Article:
|Part of the audience (top) at last week's fashion show in Bishkek (all pictures are from gde.kg and photo.kg)|
A fashion show in Bishkek, the capital of Kyrgyzstan, a Central Asian country of incredible natural beauty and proud nomadic traditions, featured a collection of colorful dresses for a unique spring 2013 collection targeted to Muslim women, who want beautiful clothes that still protect their modesty.
“I think that a woman, whether she is Muslim or Christian, has to follow fashion and her appearance should be decent, and she has to look beautiful, womanly,” Fashion Muslim Kyrgyzstan, BECHA 2013 attendee Ruhina Kozhambekova told Reuters.
Like Kozhambekova, hundreds of Kyrgyz women attended last week’s (March 25) fashion show, clapping to the pulsing beat of the music while the models flowed along the runway in long-sleeved, high-necked gowns paired with veils framing their faces.
Delicate chiffons to cotton blends to intricately designed silks were featured in the show, which presented fashions for a range of tastes -- from dressy to sporty.
Fashion designer Mavluda Usupova even showed a line of wedding dresses.
“Not only fashionable women but all Muslims too could look beautiful. Once in her lifetime a girl gets married. Therefore you have to look beautiful to please your husband and his family,” Usupova told Reuters.
Her creations featured full skirts, bordered by lace edging and pearl details, as well as empire-waisted and full A-line forms. Some of the dresses were paired with jackets, and all of the models wore intricately decorated veils.
Organizer Aijan Akilbekova said the show was a huge success and showed that fashion could be compatible with life in Kyrgyzstan and modesty.
“Actually, it’s simply a trend for our sisters about how you can dress up according to our customs, traditions and without forgetting about the geographical conditions of our country. For example, we have a severe winter, we have a slushy autumn, we have spring, and we have summer. In our country we can't wear one dress all year long,” Akilbekova told Reuters.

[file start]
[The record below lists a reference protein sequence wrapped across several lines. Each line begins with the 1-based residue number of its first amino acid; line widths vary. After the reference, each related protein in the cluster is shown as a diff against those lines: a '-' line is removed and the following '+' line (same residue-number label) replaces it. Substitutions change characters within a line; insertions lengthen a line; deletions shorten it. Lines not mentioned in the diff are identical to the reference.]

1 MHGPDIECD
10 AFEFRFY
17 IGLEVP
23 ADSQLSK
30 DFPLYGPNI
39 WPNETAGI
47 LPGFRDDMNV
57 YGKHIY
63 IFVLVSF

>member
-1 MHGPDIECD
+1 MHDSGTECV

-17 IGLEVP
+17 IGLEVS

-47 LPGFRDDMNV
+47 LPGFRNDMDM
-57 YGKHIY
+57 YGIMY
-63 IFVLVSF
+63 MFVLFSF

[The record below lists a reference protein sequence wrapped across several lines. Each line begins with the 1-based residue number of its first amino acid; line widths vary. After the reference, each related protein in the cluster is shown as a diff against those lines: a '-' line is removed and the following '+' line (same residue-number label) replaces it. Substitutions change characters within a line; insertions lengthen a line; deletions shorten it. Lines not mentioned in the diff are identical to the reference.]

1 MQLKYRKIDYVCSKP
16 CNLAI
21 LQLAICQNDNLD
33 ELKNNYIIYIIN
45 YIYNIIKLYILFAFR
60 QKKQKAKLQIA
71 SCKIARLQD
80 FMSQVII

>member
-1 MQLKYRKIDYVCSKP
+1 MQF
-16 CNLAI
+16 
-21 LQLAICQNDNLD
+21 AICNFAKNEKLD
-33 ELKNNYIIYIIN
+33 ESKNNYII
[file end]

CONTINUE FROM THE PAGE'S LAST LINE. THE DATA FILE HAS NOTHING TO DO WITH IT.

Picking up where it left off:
Kyrgyzstan, a landlocked and mountainous country of 5.5 million that became independent with the collapse of the Soviet Union in 1991, is about 75 percent Muslim. It is bordered by Kazakhstan to the north, Uzbekistan to the west, Tajikistan to the south and China to the east.
The Kyrgyz make up nearly 70% of the population, with Uzbeks accounting for about 15% and concentrated in the Ferghana Valley in the south. Russians have a significant presence in the north and in the capital, Bishkek.
A BBC country profile says “Kyrgyzstan also features in the US-Russian rivalry for control of Central Asia, as both powers have military air bases in the country, and various Kyrgyz leaders have proved adept at playing the country's competing allies off against each other.
“The U.S. established an airbase at the Manas international airport near Bishkek in late 2001 to support military operations in Afghanistan. President Kurmanbek Bakiyev threatened to close it in October 2008 after agreeing to a Russian loan. He reversed the decision when the U.S. agreed to more than triple its annual rent for the base.
“Weeks later Kyrgyzstan tentatively agreed to allow Russia to open a second military base on its territory, apparently expanding Moscow's military reach to balance the U.S. presence.
“After Russian President Vladimir Putin agreed in September 2012 to write off Kyrgyzstan's debt to his country, President Almazbek Atambayev agreed to a 15-year extension to Moscow's lease on the Kant air base, but said that the lease on the US military base at Manas would not be renewed when it expires in 2014.”